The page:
Tobie Grama, LCSW

How to Control Emotional Eating

Tobie Grama Depression

Some people are so eager to lose weight that they will try just about anything. There are many sensible diet plans to help shed the extra pounds, but there is debatable logic behind certain other diet plans. For example, there are fad diets out there that require methods such as chewing every bite you take exactly 32 times (the Chewing Diet) and ingesting a tapeworm, so that everything you eat is split between your body and the tapeworm (the Tapeworm Diet). However, it's almost impossible to lose weight successfully without taking your mental state into consideration.

Emotional eating is a large factor in overweight and obesity. If you frequently eat due to overwhelming emotions rather than eating when you are hungry, you may be an emotional eater. Perhaps you eat to relieve stress, reward yourself, or alleviate feelings of anger, depression or anxiety. Emotional eaters generally consume foods that are high in fat, calories and empty carbohydrates. They will crave comfort food rather than food that is healthy or high in protein.

Almost everyone eats their feelings every now and then, but if you make it a habit, it could lead to weight problems and other unhealthy habits. Over an extended period of time, emotional eating can become an increasingly difficult habit to break.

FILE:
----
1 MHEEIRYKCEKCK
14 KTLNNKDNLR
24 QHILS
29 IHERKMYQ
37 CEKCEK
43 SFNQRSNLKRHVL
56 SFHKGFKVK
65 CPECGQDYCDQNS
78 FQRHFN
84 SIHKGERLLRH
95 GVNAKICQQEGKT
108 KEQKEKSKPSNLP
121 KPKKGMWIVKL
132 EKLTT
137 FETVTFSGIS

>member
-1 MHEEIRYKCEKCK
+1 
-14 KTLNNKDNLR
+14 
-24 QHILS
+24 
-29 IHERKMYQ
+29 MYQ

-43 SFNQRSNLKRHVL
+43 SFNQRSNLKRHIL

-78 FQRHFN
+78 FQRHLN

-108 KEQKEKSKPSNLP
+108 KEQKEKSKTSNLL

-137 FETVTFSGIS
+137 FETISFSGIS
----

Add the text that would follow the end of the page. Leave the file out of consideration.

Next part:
Here are some signs of emotional eating:

• Frequent, sudden and urgent desire to eat
• Unhealthy food cravings
• Subconscious food consumption
• Failure to stop eating when full
• Guilt or regret caused by eating

If any or all of the above points describe you, maybe these 5 tips will encourage mindful eating and lead to a healthier lifestyle:

1. Find a creative outlet to help you express your emotions in a healthy way.

Find a creative outlet that you enjoy such as painting, dancing or writing. Instead of bottling up your emotions, channel them into something productive and enriching. Keeping a journal is a great way to do this.

2. Take small steps towards healthier lifestyle changes.

Don't expect yourself to change your lifestyle habits overnight. It is less overwhelming and more realistic to take baby steps and then work your way up. Gradually start keeping healthy foods on hand, make exercise a regular part of your routine, find a healthy outlet for your emotions, etc.

3. Slow down.

Avoid wolfing down your food or gorging yourself on anything you can get your hands on. Try eating several smaller meals per day, and actually pay attention to what you are eating at mealtime.

4. Meditate.

Meditation is a great stress reliever and can help you slow down and focus on what you want to achieve.

5. Ask yourself the following questions:

Am I eating because I am feeling hungry or because I am feeling emotional?

What emotions am I feeling?

Is there a healthier way to address what I am feeling?

If practical dieting hasn't worked for you, try to refrain from fad dieting. By getting to the root of your emotions and adopting mindful eating habits, you will be well on your way to a better, healthier relationship with food.

If you find it has been difficult to control or manage your emotional eating on your own, psychotherapy is another option to consider. Psychotherapists can help you identify and make sense of the emotions you're swallowing, so that you can find sensible solutions that make you feel less compelled to engage in emotional eating.

Call 646-256-6363 to begin uncovering your healthy you.   Schedule an Appointment